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Impacts of rapid recanalization and collateral circulation on clinical outcome after intraarterial thrombolysis.

Jeong HS, Kwon HJ, Song HJ, Koh HS, Kim YS, Lee JH, Shin JE, Lee SH, Kim J - J Stroke (2015)

Bottom Line: Changes in National Institute of Health Stroke Scale (NHISS) score before and after IAT and modified Rankins scale scores 3 months after discharge were compared with respect to onset-to-recanalization time.Outcome analyses according to onset-to-recanalization time showed patients recanalized <6 hours had lower NHISS scores (<4.5, 4.5-6, >6 hours of onset-to-recanalization time, and non-recanalization: 5.1, 6.9, 11.9, and 19.8, respectively) at discharge and higher percentages of good clinical outcome (69%, 66.7%, 21.9%, and 0%, respectively) 3 months after IAT.The time window to expect a high probability of a good clinical outcome after IAT is highly dependent on the collateral circulation.

View Article: PubMed Central - PubMed

Affiliation: Regional Cerebrovascular Center, Hospital and School of Medicine, chungnam National University, Daejeon, Korea. ; Department of Neurology, Hospital and School of Medicine, Daejeon, Korea.

ABSTRACT

Background and purpose: Rapid recanalization might improve clinical outcomes after intraarterial thrombolysis (IAT) for acute ischemic stroke patients with collateral circulation. We determined whether rapid recanalization and collateral circulation affect clinical outcomes after IAT.

Methods: We retrospectively evaluated the clinical and radiological data of 134 consecutive patients who underwent IAT for intracranial artery occlusion. The interval from symptom onset to recanalization after IAT (onset-to-recanalization time) as an estimate of the probability of good clinical outcome (modified Rankin scale 0-2) was calculated in patients with collateral circulation in the ischemic hemisphere, which was rated poor (0/1 American Society of Interventional and Therapeutic Neuroradiology criteria) or good (2-4). Changes in National Institute of Health Stroke Scale (NHISS) score before and after IAT and modified Rankins scale scores 3 months after discharge were compared with respect to onset-to-recanalization time.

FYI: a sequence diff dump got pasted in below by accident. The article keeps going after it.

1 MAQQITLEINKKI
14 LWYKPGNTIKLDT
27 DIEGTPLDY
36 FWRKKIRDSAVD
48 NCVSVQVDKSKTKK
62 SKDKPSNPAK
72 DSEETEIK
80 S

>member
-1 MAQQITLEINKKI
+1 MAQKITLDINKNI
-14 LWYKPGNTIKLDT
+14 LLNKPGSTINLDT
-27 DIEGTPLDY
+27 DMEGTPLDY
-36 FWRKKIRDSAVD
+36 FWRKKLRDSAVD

Results: In patients with good collateral circulation, the estimated onset-to-recanalization time for a 0.5 probability of a good clinical outcome was 347 minutes; with poor collateral circulation, it was 172 minutes for a 0.2 probability of good clinical outcome. Outcome analyses according to onset-to-recanalization time showed patients recanalized <6 hours had lower NHISS scores (<4.5, 4.5-6, >6 hours of onset-to-recanalization time, and non-recanalization: 5.1, 6.9, 11.9, and 19.8, respectively) at discharge and higher percentages of good clinical outcome (69%, 66.7%, 21.9%, and 0%, respectively) 3 months after IAT.

Conclusions: The time window to expect a high probability of a good clinical outcome after IAT is highly dependent on the collateral circulation.

No MeSH data available.


Related in: MedlinePlus

Modified Rankin scale (mRS) scores 3 months after intraarterial therapy (IAT) with respect to onset-to-recanalization. The proportions of patients with an mRS score from 0 to 2 (good outcome) 3 months after IAT differed significantly among groups (P<0.001). NR, non-recanalization.
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Figure 3: Modified Rankin scale (mRS) scores 3 months after intraarterial therapy (IAT) with respect to onset-to-recanalization. The proportions of patients with an mRS score from 0 to 2 (good outcome) 3 months after IAT differed significantly among groups (P<0.001). NR, non-recanalization.

Mentions: Sixty (44.8%) of 134 patients achieved good clinical outcomes (mRS score 0-2) 3 months after IAT. After classifying the patients according to onset-to-recanalization time, the proportion of patients who achieved good clinical outcome 3 months after IAT was significantly greater in those recanalized in <6 hours than those recanalized >6 hours or who did not undergo recanalization (P<0.001) (Figure 3). In contrast, the proportion of patients with poor clinical outcomes (mRS score 5-6) 3 months after IAT was significantly greater in patients recanalized >6 hours and those who did not undergo recanalization than in those recanalized <6 hours (P<0.001) (Figure 3); symptomatic ICH was also more frequent in the latter patients (<4.5, 4.5-6, >6 hours, and non-recanalization groups: 2.4%, 2.7%, 18.8%, and 13%, respectively, P=0.028).